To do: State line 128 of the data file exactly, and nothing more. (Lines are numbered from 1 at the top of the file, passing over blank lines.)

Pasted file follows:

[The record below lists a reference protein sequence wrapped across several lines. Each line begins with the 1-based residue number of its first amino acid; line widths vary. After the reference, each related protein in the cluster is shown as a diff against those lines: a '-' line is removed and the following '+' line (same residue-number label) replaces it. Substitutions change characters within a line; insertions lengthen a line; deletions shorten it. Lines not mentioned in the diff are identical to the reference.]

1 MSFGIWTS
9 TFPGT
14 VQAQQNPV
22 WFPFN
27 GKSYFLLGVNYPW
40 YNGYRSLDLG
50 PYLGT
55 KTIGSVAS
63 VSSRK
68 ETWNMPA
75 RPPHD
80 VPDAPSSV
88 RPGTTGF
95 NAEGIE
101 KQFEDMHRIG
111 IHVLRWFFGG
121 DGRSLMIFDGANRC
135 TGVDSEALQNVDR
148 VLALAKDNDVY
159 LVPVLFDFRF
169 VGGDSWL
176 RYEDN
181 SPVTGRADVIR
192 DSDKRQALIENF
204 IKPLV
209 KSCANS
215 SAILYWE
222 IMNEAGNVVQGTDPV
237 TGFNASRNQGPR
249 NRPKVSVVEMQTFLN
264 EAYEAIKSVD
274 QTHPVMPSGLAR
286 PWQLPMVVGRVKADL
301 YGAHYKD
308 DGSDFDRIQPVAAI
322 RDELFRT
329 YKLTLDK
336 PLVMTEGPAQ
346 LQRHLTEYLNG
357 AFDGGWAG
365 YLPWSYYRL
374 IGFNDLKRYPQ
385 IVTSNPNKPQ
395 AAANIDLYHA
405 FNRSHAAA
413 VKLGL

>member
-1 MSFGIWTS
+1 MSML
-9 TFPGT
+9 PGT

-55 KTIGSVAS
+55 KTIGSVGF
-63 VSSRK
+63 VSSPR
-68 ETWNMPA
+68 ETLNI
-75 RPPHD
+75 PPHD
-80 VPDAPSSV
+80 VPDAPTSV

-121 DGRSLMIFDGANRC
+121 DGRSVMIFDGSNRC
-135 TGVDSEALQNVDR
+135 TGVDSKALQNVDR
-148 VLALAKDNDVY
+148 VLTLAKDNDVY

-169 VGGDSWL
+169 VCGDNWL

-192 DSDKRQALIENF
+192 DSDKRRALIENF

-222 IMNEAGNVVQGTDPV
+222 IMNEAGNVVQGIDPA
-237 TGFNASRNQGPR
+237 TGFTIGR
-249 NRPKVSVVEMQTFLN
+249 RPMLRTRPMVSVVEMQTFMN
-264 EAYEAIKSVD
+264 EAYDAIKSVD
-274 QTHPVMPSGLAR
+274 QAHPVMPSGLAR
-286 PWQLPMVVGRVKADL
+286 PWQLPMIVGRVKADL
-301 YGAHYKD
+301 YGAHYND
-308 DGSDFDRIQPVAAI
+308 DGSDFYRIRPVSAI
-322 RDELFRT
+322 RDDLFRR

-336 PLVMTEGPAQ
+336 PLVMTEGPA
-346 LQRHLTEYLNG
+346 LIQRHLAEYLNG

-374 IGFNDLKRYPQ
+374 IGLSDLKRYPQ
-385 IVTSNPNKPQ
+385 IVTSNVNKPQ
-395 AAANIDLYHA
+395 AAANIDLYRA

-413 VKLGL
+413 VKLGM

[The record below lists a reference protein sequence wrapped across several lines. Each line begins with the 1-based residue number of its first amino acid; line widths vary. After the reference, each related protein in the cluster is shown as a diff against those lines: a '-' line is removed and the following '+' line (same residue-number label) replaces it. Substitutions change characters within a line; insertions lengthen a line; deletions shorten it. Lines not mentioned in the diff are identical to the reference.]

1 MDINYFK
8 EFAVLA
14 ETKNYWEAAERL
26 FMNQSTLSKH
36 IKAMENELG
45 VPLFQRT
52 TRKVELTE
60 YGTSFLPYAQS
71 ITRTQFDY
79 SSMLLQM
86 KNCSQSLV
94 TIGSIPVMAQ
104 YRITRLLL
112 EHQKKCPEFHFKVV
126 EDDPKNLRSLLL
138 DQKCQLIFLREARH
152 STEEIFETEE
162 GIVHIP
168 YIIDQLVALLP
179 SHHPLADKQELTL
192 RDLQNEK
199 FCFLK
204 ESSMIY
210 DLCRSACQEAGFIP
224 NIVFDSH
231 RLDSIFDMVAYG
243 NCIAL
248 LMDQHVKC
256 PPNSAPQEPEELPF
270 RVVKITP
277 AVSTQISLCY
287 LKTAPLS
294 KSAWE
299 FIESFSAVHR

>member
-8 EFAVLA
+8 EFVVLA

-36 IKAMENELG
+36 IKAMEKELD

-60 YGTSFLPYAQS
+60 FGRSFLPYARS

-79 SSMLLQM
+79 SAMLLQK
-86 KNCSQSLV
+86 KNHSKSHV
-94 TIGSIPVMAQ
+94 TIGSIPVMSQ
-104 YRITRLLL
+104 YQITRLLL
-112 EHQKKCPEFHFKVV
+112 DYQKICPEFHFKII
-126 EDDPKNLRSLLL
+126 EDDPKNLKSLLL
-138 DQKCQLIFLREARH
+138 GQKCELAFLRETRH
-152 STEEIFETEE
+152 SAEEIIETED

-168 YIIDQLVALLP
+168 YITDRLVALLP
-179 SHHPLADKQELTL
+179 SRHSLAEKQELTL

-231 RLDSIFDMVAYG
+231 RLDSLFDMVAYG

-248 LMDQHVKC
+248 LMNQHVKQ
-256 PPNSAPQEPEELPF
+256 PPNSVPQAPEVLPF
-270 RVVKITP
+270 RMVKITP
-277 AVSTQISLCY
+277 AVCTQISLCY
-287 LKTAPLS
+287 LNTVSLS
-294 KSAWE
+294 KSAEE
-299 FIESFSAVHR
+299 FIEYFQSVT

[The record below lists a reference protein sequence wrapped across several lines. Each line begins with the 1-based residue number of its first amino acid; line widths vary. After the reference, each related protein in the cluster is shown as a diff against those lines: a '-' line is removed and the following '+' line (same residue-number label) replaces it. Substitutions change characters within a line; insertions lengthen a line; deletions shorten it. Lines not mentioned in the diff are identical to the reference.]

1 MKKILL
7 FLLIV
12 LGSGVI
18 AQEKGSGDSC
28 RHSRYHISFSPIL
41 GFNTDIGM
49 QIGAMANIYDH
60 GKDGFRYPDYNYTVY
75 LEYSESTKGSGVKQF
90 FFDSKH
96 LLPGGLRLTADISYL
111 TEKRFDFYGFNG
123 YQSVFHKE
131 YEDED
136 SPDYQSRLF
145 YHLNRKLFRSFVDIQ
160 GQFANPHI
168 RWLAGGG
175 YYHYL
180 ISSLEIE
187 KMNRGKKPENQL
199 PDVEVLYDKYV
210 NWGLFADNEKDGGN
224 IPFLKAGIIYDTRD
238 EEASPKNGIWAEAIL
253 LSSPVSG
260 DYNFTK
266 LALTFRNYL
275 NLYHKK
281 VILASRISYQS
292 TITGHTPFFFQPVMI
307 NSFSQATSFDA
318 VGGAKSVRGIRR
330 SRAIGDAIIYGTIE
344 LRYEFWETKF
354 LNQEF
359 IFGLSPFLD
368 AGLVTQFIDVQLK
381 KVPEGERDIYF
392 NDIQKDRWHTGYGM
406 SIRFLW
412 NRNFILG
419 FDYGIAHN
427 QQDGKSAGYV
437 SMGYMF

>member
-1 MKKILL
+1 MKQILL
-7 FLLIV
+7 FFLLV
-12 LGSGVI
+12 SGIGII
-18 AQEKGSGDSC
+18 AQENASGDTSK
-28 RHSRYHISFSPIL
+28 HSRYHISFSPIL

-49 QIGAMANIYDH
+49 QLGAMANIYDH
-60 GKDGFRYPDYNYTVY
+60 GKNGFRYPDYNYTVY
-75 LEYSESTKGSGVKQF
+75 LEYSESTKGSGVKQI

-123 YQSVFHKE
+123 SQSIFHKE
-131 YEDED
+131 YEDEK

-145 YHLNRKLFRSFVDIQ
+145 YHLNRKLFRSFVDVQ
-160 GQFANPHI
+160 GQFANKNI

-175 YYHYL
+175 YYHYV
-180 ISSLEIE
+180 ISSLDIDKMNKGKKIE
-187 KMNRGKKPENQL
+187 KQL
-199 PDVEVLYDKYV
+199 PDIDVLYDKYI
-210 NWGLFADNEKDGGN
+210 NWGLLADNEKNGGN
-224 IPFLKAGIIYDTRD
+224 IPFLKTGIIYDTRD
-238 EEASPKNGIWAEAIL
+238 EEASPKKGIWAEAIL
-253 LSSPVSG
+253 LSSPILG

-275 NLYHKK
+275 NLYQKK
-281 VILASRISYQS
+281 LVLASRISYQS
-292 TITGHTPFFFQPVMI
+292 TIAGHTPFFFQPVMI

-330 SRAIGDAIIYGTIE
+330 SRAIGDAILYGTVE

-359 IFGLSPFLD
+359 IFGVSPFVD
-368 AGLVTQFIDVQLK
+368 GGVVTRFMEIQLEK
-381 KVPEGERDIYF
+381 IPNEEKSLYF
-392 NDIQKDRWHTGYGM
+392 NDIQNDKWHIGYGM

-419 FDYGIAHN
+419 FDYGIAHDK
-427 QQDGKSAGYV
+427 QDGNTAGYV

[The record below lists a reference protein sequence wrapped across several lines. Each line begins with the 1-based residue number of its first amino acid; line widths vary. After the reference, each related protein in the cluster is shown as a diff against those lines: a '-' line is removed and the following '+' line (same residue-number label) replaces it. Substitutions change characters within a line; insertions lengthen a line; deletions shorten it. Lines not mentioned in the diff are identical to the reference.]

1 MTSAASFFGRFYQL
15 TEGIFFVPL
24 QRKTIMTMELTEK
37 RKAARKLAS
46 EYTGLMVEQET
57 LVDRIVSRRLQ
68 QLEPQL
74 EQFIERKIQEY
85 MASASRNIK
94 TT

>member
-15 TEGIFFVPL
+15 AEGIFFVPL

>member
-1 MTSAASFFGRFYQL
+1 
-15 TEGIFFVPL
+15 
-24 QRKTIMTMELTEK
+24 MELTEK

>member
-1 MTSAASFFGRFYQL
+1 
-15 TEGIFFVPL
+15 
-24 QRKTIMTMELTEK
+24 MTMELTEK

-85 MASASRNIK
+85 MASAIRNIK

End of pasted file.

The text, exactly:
224 NIVFDSH